A picket fence encloses a single sago palm in Sungai Tohor, a village of 1,300 on the coast of Sumatra. A billboard to the right gives title to the bushy tree: the Jokowi Sago Monument. Jokowi is the nickname of Indonesia’s president, Joko Widodo. The tree was planted in his honor when he visited in 2014. 

Abdul Manan, the farmer and entrepreneur who drives me to the sago shrine on the back of his beat-up motorcycle, says it’s no surprise that villagers are proud of this palm. Sago is the most important crop in this part of Indonesia.

“This is like villagers’ savings,” he says, “to pay for the children to go to school, to middle school, to university.”

Mr. Manan himself owns a 12-acre stand of sago and a mill for grinding up its pulp, an edible starch. He produces packets of coconut-flavored balls of roasted sago and bags of sago pasta.

Just before President Widodo’s visit, wildfires had swept through Sungai Tohor and other parts of the province of Riau. Fires have devastated Borneo – an island that Indonesia shares with Malaysia and Brunei – and Sumatra for decades. The incessant blazes reduce oil palm and acacia plantations to ashes and incinerate dwindling patches of natural forest, home to orangutans and pygmy rhinos. Fires have exposed millions of Indonesians, Singaporeans, and Malaysians to toxic air pollution.

Indonesia’s wildfires also release vast amounts of carbon dioxide (CO₂), contributing to global warming, embarrassing the Indonesian government, and impeding international efforts to slow climate change. Further conversion of forest to fire-prone industrial plantations “must be stopped,” President Widodo declared to an entourage of Indonesian journalists during his stay at Sungai Tohor. Give the land to family farmers instead, the president said, “so they can use it to plant sago.” Mr. Manan, the sort of small-time grower he was talking about, listened at the edge of the crowd.

President Widodo’s pronouncements may have helped to create a recent surge in sago production. It certainly raised the visibility of the cultivation of swamp-adapted trees, a fire-resistant form of farming dubbed paludiculture. If widely adopted, paludiculture could make Indonesia’s land less prone to fires, protecting the health of residents and cutting off a globally significant source of CO₂ emissions. It would also protect the long-term viability of farming on Indonesia’s coastal plains, where fires have been a persistent problem.

The dryland illusion

Hans Joosten, an ecology professor at Germany’s University of Greifswald, says Indonesia’s fire troubles can be traced, literally, to the dawn of Western civilization.

“The Western way of agriculture has as its cradle the Fertile Crescent in the Middle East,” he says, an arid region with infrequent rainfall.

The ancestral agriculturalists of European civilization domesticated plants and animals and developed tools and techniques for dry conditions. Europeans later adopted the “dryland philosophy,” spreading it, along with the empires, around the world. After conquests, they favored adopting dryland crops – potatoes and corn, for example – even where farmers also grew wetland plants.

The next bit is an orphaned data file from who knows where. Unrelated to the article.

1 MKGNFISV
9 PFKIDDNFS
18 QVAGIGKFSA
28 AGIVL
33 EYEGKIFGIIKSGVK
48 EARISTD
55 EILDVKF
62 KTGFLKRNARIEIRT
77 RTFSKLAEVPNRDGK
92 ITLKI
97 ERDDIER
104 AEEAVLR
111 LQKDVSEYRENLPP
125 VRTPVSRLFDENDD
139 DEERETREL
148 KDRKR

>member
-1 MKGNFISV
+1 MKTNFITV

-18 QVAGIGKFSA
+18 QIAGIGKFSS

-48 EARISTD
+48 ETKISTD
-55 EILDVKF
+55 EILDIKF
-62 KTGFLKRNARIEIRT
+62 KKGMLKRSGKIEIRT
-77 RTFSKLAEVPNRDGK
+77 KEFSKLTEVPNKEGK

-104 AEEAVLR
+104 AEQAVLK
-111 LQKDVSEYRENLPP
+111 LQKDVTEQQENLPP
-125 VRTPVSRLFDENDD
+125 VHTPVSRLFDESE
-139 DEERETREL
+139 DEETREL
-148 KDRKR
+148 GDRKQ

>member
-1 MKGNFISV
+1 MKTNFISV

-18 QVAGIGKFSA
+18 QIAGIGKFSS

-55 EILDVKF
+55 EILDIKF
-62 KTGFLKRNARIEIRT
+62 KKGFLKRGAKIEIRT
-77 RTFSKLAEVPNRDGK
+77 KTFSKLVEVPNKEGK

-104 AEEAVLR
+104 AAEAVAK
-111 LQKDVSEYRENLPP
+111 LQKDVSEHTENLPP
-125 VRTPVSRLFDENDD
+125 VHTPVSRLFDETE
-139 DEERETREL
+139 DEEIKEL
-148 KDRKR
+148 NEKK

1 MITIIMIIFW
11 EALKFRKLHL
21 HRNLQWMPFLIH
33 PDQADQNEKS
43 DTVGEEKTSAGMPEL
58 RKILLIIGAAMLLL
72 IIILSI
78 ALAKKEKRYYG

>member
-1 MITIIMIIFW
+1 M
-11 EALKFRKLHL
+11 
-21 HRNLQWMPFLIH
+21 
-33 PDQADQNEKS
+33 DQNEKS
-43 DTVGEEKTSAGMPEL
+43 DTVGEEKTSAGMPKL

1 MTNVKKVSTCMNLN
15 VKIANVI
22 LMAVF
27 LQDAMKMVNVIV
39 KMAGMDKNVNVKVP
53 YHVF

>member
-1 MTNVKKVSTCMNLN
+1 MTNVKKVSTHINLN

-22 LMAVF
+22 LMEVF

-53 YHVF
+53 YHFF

Professor Joosten says this history led to “the illusion that productive land has to be dry,” even though “wetlands belong to the most productive areas in the world.”

Even rice – a seeming exception, farmed in flooded fields – requires dry soil for part of the year. It won’t grow in perpetually soggy ground.

Wetlands are common around the world, yet they’re seldom farmed before being drained. Most farms in the Netherlands, where Professor Joosten grew up, were natural wetlands before settlers “reclaimed” the land by drying it with its legendary network of dikes and canals.

Until the past several decades, waterlogged peatland covered in dense jungle completely rimmed Sumatra and Kalimantan – Indonesia’s portion of Borneo – a Florida-size area. Peatlands are wetlands in which dead trees’ roots rot exceedingly slowly. The undecayed plant matter builds up year after year, creating deep, spongy deposits.

Only indigenous tribes – who hunted monkeys and indigenous pigs there – paid much attention to Indonesia’s peatlands. The soggy jungle floor defied mechanized equipment, blocking industrial logging. None of Indonesia’s major crops tolerate their perpetually high water.

Peatlands store huge amounts of carbon – up to 100 times as much as the wood in trunks and branches of the trees that grow on them. Indonesia’s peatlands, which have accumulated for 15,000 years, are 60 feet deep in places.

In contrast to other wetlands, peatlands become highly flammable when drained. In Ireland and other parts of the world, dried peat heats homes and fuels power plants. Because of their immense volume, Indonesia’s peatlands generate huge amounts of CO₂ and continental-scale clouds of toxic pollution when they catch fire.

But the virgin peatlands rarely burned. Peatland jungles are quite fireproof. Mr. Manan, the sago farmer, shows me why.

“Roll up your pants,” he says, tucking his into the cuffs of rubber boots. Springy soil squishes noisily underfoot.